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Even if Congress OKs ‘doc fix,’ rural Arizona hospitals face other challenges

WASHINGTON — House members repeatedly patted themselves on the back Thursday for passing a permanent fix to a broken Medicare funding formula, after years of “kicking the can down the road.”

But even if the Senate votes to fix the funding formula by Tuesday – Medicare payments will be cut by 21 percent then if Congress does not act – it will not be the end of the fight for rural hospitals, administrators say.

Those hospitals have been closing at an alarming rate in recent years, with experts blaming a changing health care climate, multiple cuts to Medicare and some states’ failure to expand Medicaid. Replacing the “doc fix” is just one of many issues those facilities face, said National Rural Health Association CEO Alan Morgan.

“All of these rural hospitals are either operating on a break-even, or many of them are actually operating in the red,” Morgan said. “So any reductions of percentages of the income coming in is going to threaten their existence.”

Since 2010, Morgan said, 48 rural hospitals have closed their doors — including two in Arizona — and 283 more hospitals nationwide are at risk of closing.

“Of our 15 critical-access hospitals in 2013, half of them had negative margins,” said Dr. Daniel Derksen, director of the Arizona Center for Rural Health. “In other words they were losing money, and half of them were just barely above breaking even.”

Critical-access hospitals are those with 25 beds or fewer, most of which are in rural areas.

Arizona’s rural hospitals have been largely resilient in the face of Medicare cuts, in part because of the state’s voter-approved 2001 ballot initiative that expanded Medicaid, and because of early expansion of Medicaid under the Affordable Care Act.

But Derksen said rural Arizona hospitals still face “an array of threats.”

State lawmakers this month approved a state budget for fiscal 2016 that cut Medicaid by 5 percent. While that cut is estimated to result in direct savings of $127 million, advocates said repercussions in the healthcare industry are much larger.

“What it would cost the state is over $500 million in federal matching funds, and what it would cost the physicians and hospitals that now have to absorb that extra cost is $600 million,” Derksen said. “To me, that’s not saving anyone any costs.”

Rural residents have higher rates of hypertension, obesity, alcohol abuse, suicides, and fatal and serious-injury accidents, among other health-related issues. But providing them health care is challenging.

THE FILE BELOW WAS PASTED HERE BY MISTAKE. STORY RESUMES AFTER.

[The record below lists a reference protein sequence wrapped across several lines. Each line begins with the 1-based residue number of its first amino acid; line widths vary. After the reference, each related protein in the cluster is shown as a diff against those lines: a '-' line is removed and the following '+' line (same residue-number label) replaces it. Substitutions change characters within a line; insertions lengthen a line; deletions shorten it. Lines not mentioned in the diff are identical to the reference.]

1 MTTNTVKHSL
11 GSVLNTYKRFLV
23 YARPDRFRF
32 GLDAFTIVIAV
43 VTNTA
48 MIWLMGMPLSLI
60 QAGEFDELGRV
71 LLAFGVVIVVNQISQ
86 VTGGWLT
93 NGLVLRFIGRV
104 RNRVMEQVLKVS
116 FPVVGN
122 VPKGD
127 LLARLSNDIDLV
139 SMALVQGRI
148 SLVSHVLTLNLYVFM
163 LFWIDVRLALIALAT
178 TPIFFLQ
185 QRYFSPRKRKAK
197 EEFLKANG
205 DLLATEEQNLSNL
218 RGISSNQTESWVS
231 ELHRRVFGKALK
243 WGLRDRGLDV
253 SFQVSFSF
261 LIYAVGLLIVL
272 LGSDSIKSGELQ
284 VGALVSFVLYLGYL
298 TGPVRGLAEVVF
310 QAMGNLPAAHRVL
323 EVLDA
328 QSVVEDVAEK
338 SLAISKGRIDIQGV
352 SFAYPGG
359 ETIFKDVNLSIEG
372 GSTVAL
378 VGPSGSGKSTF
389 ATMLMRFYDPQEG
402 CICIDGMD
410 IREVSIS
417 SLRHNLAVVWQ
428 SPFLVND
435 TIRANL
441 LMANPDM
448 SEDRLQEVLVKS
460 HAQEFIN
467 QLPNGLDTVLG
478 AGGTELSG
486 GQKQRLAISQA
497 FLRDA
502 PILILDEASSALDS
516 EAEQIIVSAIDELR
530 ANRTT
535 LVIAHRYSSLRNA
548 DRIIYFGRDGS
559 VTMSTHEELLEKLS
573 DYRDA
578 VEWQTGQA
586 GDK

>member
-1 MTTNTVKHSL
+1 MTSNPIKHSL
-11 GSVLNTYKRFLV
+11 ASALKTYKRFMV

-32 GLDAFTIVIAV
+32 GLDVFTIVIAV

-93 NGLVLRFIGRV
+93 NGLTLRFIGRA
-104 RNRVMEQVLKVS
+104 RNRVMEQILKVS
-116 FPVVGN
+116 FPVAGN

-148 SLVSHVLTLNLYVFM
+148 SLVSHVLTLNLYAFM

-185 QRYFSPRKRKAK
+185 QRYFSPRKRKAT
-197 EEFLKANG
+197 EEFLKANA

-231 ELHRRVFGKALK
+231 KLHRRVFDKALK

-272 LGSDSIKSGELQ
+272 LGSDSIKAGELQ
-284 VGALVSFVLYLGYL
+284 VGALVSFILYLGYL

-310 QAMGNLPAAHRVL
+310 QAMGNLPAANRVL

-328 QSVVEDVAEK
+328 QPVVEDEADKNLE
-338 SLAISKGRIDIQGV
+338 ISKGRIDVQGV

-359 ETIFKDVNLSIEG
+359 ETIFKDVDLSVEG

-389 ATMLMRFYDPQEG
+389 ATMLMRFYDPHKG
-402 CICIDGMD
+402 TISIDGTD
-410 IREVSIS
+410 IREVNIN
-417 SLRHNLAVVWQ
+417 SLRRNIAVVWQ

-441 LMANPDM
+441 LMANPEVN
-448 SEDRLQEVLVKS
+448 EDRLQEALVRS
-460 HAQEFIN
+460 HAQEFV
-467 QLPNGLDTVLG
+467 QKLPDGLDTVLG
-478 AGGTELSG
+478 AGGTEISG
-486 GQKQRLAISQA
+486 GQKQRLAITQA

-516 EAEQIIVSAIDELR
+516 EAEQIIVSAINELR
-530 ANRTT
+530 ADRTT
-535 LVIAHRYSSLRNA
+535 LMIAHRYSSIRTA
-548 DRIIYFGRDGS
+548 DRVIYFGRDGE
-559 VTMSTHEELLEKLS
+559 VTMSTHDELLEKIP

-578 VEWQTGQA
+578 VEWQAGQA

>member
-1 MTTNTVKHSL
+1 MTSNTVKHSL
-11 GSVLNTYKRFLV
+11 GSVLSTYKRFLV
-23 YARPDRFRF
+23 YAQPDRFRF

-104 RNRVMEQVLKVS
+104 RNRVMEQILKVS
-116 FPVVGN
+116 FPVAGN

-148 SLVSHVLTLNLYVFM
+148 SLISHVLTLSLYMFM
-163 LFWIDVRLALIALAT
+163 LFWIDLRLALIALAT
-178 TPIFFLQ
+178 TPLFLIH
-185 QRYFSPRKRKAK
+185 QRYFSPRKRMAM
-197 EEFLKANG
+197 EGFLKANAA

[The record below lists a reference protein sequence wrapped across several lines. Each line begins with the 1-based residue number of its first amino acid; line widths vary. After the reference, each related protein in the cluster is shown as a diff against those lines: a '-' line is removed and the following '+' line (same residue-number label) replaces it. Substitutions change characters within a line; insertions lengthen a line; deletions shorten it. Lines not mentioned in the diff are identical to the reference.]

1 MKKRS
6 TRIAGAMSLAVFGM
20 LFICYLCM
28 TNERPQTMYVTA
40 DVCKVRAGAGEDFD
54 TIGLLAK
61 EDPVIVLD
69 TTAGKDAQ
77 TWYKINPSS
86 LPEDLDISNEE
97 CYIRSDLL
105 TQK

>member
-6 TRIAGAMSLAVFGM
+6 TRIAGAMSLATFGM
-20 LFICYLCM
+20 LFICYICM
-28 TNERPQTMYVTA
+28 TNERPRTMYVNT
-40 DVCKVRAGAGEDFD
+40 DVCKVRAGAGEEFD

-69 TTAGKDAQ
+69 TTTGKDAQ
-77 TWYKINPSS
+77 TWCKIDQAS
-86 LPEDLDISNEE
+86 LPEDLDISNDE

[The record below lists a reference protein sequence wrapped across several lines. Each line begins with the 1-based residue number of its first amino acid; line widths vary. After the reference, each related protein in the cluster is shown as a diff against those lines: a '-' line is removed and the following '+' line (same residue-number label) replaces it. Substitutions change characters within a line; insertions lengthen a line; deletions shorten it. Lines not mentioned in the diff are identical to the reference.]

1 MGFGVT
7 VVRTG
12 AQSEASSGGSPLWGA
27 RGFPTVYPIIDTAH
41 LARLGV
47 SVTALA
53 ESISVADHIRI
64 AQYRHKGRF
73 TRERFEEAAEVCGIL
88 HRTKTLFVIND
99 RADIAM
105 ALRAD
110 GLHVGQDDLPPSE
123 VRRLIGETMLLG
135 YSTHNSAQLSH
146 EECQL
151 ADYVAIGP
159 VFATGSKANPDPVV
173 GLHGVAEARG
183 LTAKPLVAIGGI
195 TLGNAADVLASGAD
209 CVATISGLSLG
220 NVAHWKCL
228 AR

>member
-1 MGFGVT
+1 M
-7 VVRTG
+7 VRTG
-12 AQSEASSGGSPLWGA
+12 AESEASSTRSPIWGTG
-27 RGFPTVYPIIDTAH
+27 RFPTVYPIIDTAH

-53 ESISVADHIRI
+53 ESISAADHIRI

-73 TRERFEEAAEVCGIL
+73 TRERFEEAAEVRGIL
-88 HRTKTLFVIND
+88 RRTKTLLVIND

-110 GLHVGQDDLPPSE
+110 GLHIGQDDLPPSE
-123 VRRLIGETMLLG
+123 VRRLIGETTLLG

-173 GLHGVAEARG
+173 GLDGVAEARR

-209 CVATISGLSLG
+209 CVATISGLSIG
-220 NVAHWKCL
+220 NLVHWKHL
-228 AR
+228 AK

“This is a place where those most in need of health care service have the fewest options available,” Morgan said. “You’ve got disparities, you’ve got chronic illness, you’ve got obesity, you’ve got high rates of diabetes. I could go on and on and on.”

Rural hospital closures also have a ripple effect in their communities, often leading to the shutdown of other health-related facilities like pharmacies and nursing homes, and even driving out private practice physicians.

Patients living in rural areas have no choice but to drive hours or delay medical care when their community hospital closes, and physicians fear that even the smallest change to the bottom line could push several rural Arizona hospitals over the edge.

“Any one of these threats as they play out could create a tidal wave that washes over them and puts them out of business,” Derksen said.

One threat that could be eliminated is the so-called “doc fix” legislation, which addresses Medicare payments and contains important provisions for low-volume hospitals that Morgan said are “designed to keep rural hospitals open.”

The current doc fix bill expires Tuesday, meaning Medicare payments for services performed from Wednesday on would be cut 21 percent. The House voted Thursday to make the fix permanent, and head off those cuts, but Senate leaders said early Friday they do not plan to take up the measure until after they return from a two-week recess.

Because it takes two weeks to process payments, senators believe they will be able to act before health care providers feel any cuts.

If they don’t act, the 21 percent cut to Medicare payments kicks in. And rural hospitals would be forced to absorb increased costs.

Lawmakers have passed temporary fixes 17 times since 2002, but Morgan is hopeful for the permanent solution advanced by the House Thursday.

That measure passed 392-37 with an unusual degree of bipartisan support; just 33 Republicans and four Democrats voted against the bill.

“Both policy leaders in D.C. and rural advocates understand that this patchwork system that we deal with yearly is not a sustainable path going forward,” Morgan said. “There needs to be a new way of looking at how we ensure rural access in the future.”